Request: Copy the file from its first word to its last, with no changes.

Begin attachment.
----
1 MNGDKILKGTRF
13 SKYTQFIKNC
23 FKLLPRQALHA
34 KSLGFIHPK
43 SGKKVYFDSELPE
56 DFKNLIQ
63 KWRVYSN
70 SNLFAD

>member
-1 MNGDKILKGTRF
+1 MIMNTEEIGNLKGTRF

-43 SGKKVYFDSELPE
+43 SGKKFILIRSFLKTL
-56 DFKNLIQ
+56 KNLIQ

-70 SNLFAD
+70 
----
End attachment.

1 MNGDKILKGTRF
13 SKYTQFIKNC
23 FKLLPRQALHA
34 KSLGFIHPK
43 SGKKVYFDSELPE
56 DFKNLIQ
63 KWRVYSN
70 SNLFAD

>member
-1 MNGDKILKGTRF
+1 MIMNTEEIGNLKGTRF

-43 SGKKVYFDSELPE
+43 SGKKFILIRSFLKTL
-56 DFKNLIQ
+56 KNLIQ

-70 SNLFAD
+70 